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Friday, February 15, 2013

Free Ship Plan: Algerian Xebec Two-fer

The xebec was the preferred ship of North Africa's Barbary corsairs, but the vessel type was also used by the main Mediterranean sea powers
Xebec with lateen sails

Not much put more fear in the heart of a Mediterranean seafarer than the triangular sails of a Barbary corsair appearing on the horizon.
The favorite vessel of these North African pirates was the xebec, a long, narrow ship descended from the rowed galleys of the ancient world. Able to sail close to the wind with its lateen sails - or to use oars if the wind failed - and able to navigate shoal waters due to its shallow draft, the xebec was the perfect ship for a pirate. It could catch most merchant vessels, and run away from warships that could reduce its lightly-built hull to splinters with a single broadside.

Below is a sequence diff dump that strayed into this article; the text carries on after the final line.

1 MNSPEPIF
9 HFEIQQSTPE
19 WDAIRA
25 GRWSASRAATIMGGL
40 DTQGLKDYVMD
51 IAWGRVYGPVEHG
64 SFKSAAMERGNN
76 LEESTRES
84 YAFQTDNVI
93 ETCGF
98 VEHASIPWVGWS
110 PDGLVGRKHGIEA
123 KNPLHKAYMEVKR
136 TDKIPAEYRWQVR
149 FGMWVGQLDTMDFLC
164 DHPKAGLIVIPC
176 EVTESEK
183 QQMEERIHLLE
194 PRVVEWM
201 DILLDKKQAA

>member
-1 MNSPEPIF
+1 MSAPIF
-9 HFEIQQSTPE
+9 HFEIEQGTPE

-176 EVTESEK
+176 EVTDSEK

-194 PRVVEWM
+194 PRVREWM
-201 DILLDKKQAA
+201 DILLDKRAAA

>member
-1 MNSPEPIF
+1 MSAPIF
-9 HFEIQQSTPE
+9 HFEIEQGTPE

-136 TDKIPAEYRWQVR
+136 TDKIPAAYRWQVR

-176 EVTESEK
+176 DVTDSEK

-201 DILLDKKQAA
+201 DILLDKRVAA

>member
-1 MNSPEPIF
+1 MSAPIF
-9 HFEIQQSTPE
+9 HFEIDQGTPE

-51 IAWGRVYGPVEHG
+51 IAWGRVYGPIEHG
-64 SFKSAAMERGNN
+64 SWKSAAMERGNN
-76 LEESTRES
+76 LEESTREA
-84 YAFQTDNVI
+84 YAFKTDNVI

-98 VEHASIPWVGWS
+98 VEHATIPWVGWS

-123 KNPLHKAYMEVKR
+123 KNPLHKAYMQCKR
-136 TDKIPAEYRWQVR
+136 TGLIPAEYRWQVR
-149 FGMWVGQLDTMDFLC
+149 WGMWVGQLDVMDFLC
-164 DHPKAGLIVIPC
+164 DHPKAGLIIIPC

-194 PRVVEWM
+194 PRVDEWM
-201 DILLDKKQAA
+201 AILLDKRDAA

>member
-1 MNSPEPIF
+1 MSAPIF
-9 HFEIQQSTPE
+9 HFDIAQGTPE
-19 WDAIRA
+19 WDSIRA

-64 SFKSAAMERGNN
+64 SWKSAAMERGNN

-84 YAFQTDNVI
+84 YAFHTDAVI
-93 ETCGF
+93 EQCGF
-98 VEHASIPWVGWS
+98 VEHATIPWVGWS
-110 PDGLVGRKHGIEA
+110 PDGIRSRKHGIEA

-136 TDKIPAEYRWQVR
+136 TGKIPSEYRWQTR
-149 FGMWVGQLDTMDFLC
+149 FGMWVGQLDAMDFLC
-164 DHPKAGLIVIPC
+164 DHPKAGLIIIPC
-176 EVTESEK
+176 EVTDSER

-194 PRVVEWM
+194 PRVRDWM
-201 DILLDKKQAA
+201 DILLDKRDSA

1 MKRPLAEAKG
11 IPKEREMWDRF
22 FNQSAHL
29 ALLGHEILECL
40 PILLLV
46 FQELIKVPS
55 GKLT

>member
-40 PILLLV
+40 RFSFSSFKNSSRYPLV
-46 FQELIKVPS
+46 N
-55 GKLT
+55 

We found in the French Ministry of Defense archives a highly-detailed plan of the Algerian xebec captured in 1830 and placed in service by the French Navy as Le Boberach. She was used mainly as a dispatch ship, where she had a well-documented, albeit fairly uneventful career.
Algerian xebec Le Boberach, captured by the French, is typical of the ships used by the Mediterranean's Barbary corsair pirates
Algerian xebec Le Boberach, captured by the French in 1830
Lack of exciting engagements aside, she still has the exotic lines that would make an eye-catching model for the enterprising modelshipwright looking for something beyond the typical bathtub-hulled square rigger. Thanks to the French proclivity for record keeping, we also have a great deal of information about her service, too.
As an extra treat, we threw in the plans of an 18th Century Algerian xebec documented in Fredrik Henrik af Chapman’s Architectura Navalis Mercatoria.

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